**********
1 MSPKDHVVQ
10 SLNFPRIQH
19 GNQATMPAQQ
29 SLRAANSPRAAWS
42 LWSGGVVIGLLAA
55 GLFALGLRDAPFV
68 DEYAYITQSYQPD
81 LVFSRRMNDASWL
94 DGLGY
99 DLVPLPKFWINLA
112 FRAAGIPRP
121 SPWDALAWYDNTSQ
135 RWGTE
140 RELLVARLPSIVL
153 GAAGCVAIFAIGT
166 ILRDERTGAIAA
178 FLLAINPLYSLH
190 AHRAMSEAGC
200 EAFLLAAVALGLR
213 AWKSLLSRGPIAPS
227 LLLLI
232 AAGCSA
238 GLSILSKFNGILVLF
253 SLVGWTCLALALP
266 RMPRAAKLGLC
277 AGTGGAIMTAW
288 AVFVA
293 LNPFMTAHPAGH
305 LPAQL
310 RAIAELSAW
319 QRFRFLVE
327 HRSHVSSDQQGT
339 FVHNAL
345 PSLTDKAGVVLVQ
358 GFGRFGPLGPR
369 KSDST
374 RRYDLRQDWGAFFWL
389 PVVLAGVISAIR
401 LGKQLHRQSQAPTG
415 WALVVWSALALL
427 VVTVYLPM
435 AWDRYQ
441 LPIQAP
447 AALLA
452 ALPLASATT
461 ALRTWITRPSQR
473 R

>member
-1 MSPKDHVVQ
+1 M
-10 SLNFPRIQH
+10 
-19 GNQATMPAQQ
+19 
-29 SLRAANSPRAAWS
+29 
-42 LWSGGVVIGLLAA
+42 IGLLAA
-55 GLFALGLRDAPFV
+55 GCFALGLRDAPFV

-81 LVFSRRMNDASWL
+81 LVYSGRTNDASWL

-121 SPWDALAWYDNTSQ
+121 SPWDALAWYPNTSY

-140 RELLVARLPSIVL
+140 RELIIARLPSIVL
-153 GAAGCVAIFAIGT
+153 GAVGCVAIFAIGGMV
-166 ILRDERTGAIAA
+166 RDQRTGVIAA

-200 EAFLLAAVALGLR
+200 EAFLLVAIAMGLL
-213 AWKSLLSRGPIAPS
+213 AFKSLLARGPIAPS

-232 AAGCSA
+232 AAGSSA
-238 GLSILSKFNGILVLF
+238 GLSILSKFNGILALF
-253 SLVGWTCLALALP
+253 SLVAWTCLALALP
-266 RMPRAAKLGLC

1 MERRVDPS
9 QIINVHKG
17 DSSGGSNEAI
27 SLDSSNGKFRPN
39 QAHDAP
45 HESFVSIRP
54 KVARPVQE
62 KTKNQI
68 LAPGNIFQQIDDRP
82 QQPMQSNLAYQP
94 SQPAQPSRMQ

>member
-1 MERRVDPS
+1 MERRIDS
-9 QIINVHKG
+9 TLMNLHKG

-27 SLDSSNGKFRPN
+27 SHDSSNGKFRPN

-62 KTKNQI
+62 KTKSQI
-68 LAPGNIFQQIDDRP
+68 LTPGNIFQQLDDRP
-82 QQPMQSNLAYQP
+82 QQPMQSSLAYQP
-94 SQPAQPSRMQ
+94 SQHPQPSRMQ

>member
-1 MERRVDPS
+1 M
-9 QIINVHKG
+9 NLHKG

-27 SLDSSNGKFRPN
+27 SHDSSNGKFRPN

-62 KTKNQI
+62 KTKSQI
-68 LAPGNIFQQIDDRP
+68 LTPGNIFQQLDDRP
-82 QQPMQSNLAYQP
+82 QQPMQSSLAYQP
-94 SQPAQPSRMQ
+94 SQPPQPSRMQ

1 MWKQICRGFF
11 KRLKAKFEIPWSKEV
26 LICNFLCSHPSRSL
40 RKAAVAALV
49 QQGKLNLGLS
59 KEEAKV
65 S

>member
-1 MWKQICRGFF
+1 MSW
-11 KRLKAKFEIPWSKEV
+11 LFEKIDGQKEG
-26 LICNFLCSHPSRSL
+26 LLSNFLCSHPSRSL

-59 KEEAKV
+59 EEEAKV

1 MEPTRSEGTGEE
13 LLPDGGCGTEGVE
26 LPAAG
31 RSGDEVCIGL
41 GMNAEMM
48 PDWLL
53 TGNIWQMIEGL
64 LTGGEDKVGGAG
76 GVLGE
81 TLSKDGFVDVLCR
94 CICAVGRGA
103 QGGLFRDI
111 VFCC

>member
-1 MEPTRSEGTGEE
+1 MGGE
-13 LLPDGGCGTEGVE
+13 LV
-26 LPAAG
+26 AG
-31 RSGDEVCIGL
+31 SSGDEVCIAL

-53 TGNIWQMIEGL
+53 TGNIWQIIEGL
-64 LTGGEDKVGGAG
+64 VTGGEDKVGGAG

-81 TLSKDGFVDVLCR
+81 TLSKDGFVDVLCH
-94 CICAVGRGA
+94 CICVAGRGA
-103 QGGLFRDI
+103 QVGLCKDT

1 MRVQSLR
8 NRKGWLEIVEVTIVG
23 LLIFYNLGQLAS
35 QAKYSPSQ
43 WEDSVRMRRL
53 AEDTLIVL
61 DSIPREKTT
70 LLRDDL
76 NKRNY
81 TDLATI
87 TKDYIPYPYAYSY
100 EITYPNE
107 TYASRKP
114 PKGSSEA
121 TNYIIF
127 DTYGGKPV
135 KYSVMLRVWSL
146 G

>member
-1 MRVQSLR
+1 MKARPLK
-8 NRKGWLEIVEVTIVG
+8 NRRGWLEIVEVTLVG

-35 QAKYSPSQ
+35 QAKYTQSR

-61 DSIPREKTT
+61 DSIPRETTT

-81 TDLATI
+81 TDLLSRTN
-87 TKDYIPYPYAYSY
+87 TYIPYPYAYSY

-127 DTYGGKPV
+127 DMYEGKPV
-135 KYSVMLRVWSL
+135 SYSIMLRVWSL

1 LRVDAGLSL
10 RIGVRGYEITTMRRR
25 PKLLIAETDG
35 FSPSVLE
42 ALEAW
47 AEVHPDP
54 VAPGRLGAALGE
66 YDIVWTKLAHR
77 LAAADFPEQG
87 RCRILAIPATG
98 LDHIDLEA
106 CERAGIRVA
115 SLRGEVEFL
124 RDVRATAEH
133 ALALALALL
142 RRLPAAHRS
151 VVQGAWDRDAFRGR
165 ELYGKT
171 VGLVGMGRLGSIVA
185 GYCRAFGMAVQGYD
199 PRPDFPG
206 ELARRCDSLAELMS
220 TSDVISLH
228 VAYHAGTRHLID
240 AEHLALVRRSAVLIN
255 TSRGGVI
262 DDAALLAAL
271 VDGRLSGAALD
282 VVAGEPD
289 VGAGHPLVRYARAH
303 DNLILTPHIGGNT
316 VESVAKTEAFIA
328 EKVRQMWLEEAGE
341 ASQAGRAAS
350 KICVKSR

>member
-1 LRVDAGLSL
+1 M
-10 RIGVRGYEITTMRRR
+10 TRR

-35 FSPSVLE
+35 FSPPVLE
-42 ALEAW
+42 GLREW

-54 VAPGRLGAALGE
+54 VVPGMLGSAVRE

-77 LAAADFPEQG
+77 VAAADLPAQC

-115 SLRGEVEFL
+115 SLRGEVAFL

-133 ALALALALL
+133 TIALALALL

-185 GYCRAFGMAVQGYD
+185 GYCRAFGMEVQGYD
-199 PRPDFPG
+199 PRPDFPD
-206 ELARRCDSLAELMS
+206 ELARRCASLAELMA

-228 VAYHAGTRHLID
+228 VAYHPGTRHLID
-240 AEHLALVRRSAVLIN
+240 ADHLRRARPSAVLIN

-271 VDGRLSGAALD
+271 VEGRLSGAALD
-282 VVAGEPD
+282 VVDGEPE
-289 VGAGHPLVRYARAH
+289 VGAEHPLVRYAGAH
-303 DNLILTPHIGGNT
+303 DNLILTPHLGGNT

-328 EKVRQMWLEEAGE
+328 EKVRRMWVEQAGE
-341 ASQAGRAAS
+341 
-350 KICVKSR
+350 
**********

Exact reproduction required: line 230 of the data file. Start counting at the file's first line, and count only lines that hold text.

240 AEHLALVRRSAVLIN